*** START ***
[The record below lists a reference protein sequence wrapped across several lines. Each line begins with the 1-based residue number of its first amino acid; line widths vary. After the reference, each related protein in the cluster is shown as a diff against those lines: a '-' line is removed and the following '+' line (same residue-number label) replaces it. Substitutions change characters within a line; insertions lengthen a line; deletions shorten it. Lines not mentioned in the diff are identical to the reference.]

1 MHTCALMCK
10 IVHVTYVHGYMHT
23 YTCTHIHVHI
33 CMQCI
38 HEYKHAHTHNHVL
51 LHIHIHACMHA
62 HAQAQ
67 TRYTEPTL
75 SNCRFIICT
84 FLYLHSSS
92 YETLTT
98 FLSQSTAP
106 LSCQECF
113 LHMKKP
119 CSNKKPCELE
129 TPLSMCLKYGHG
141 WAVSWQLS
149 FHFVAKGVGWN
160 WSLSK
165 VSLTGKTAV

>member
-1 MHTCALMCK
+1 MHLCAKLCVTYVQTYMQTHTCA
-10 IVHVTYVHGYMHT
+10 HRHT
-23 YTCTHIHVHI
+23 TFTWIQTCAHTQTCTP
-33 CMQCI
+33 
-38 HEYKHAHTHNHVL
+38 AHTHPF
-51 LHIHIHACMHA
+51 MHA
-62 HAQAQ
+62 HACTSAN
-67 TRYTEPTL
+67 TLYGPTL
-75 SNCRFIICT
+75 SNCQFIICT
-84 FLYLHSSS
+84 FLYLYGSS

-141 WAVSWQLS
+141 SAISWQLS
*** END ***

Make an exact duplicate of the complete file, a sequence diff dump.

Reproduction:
[The record below lists a reference protein sequence wrapped across several lines. Each line begins with the 1-based residue number of its first amino acid; line widths vary. After the reference, each related protein in the cluster is shown as a diff against those lines: a '-' line is removed and the following '+' line (same residue-number label) replaces it. Substitutions change characters within a line; insertions lengthen a line; deletions shorten it. Lines not mentioned in the diff are identical to the reference.]

1 MHTCALMCK
10 IVHVTYVHGYMHT
23 YTCTHIHVHI
33 CMQCI
38 HEYKHAHTHNHVL
51 LHIHIHACMHA
62 HAQAQ
67 TRYTEPTL
75 SNCRFIICT
84 FLYLHSSS
92 YETLTT
98 FLSQSTAP
106 LSCQECF
113 LHMKKP
119 CSNKKPCELE
129 TPLSMCLKYGHG
141 WAVSWQLS
149 FHFVAKGVGWN
160 WSLSK
165 VSLTGKTAV

>member
-1 MHTCALMCK
+1 MHLCAKLCVTYVQTYMQTHTCA
-10 IVHVTYVHGYMHT
+10 HRHT
-23 YTCTHIHVHI
+23 TFTWIQTCAHTQTCTP
-33 CMQCI
+33 
-38 HEYKHAHTHNHVL
+38 AHTHPF
-51 LHIHIHACMHA
+51 MHA
-62 HAQAQ
+62 HACTSAN
-67 TRYTEPTL
+67 TLYGPTL
-75 SNCRFIICT
+75 SNCQFIICT
-84 FLYLHSSS
+84 FLYLYGSS

-141 WAVSWQLS
+141 SAISWQLS